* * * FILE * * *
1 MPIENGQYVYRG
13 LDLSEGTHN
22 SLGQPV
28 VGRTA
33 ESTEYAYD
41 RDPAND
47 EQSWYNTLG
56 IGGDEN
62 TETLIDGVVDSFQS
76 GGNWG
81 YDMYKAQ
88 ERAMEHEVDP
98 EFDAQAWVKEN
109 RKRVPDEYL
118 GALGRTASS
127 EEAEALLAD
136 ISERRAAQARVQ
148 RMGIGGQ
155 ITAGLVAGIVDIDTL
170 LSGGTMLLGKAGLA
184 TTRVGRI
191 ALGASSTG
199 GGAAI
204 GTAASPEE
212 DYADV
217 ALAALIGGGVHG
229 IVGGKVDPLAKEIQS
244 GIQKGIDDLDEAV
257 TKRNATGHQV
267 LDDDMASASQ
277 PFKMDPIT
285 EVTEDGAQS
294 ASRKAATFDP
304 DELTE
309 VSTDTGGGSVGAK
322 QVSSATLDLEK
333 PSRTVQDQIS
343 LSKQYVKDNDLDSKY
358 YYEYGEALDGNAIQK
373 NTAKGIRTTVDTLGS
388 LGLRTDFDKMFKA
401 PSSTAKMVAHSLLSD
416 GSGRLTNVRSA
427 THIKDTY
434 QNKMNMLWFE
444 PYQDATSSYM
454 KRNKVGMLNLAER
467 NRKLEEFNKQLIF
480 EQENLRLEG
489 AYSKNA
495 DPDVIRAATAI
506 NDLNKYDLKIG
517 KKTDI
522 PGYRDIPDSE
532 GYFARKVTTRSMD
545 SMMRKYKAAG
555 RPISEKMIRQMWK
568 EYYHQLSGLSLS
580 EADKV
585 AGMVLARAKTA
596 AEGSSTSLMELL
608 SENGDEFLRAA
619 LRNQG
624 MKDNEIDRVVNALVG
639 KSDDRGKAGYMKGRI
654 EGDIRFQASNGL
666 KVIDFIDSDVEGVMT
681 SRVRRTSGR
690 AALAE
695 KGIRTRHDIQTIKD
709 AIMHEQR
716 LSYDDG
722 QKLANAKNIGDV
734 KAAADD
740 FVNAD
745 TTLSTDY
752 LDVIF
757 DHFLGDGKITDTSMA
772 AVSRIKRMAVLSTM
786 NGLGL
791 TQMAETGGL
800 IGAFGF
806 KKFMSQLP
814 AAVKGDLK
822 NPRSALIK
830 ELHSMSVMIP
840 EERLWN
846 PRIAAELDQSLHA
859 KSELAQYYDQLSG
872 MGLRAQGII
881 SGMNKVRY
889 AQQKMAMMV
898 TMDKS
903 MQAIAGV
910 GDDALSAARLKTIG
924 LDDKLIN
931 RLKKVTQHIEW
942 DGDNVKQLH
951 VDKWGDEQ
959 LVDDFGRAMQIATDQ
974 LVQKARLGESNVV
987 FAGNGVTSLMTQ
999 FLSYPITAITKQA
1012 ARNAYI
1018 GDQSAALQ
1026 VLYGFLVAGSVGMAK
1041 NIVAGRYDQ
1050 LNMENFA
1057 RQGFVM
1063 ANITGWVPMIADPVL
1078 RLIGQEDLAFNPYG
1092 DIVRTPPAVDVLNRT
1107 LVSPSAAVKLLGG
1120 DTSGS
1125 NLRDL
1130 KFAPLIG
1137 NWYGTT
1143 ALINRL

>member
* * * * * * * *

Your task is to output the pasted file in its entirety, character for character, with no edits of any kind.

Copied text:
1 MPIENGQYVYRG
13 LDLSEGTHN
22 SLGQPV
28 VGRTA
33 ESTEYAYD
41 RDPAND
47 EQSWYNTLG
56 IGGDEN
62 TETLIDGVVDSFQS
76 GGNWG
81 YDMYKAQ
88 ERAMEHEVDP
98 EFDAQAWVKEN
109 RKRVPDEYL
118 GALGRTASS
127 EEAEALLAD
136 ISERRAAQARVQ
148 RMGIGGQ
155 ITAGLVAGIVDIDTL
170 LSGGTMLLGKAGLA
184 TTRVGRI
191 ALGASSTG
199 GGAAI
204 GTAASPEE
212 DYADV
217 ALAALIGGGVHG
229 IVGGKVDPLAKEIQS
244 GIQKGIDDLDEAV
257 TKRNATGHQV
267 LDDDMASASQ
277 PFKMDPIT
285 EVTEDGAQS
294 ASRKAATFDP
304 DELTE
309 VSTDTGGGSVGAK
322 QVSSATLDLEK
333 PSRTVQDQIS
343 LSKQYVKDNDLDSKY
358 YYEYGEALDGNAIQK
373 NTAKGIRTTVDTLGS
388 LGLRTDFDKMFKA
401 PSSTAKMVAHSLLSD
416 GSGRLTNVRSA
427 THIKDTY
434 QNKMNMLWFE
444 PYQDATSSYM
454 KRNKVGMLNLAER
467 NRKLEEFNKQLIF
480 EQENLRLEG
489 AYSKNA
495 DPDVIRAATAI
506 NDLNKYDLKIG
517 KKTDI
522 PGYRDIPDSE
532 GYFARKVTTRSMD
545 SMMRKYKAAG
555 RPISEKMIRQMWK
568 EYYHQLSGLSLS
580 EADKV
585 AGMVLARAKTA
596 AEGSSTSLMELL
608 SENGDEFLRAA
619 LRNQG
624 MKDNEIDRVVNALVG
639 KSDDRGKAGYMKGRI
654 EGDIRFQASNGL
666 KVIDFIDSDVEGVMT
681 SRVRRTSGR
690 AALAE
695 KGIRTRHDIQTIKD
709 AIMHEQR
716 LSYDDG
722 QKLANAKNIGDV
734 KAAADD
740 FVNAD
745 TTLSTDY
752 LDVIF
757 DHFLGDGKITDTSMA
772 AVSRIKRMAVLSTM
786 NGLGL
791 TQMAETGGL
800 IGAFGF
806 KKFMSQLP
814 AAVKGDLK
822 NPRSALIK
830 ELHSMSVMIP
840 EERLWN
846 PRIAAELDQSLHA
859 KSELAQYYDQLSG
872 MGLRAQGII
881 SGMNKVRY
889 AQQKMAMMV
898 TMDKS
903 MQAIAGV
910 GDDALSAARLKTIG
924 LDDKLIN
931 RLKKVTQHIEW
942 DGDNVKQLH
951 VDKWGDEQ
959 LVDDFGRAMQIATDQ
974 LVQKARLGESNVV
987 FAGNGVTSLMTQ
999 FLSYPITAITKQA
1012 ARNAYI
1018 GDQSAALQ
1026 VLYGFLVAGSVGMAK
1041 NIVAGRYDQ
1050 LNMENFA
1057 RQGFVM
1063 ANITGWVPMIADPVL
1078 RLIGQEDLAFNPYG
1092 DIVRTPPAVDVLNRT
1107 LVSPSAAVKLLGG
1120 DTSGS
1125 NLRDL
1130 KFAPLIG
1137 NWYGTT
1143 ALINRL

>member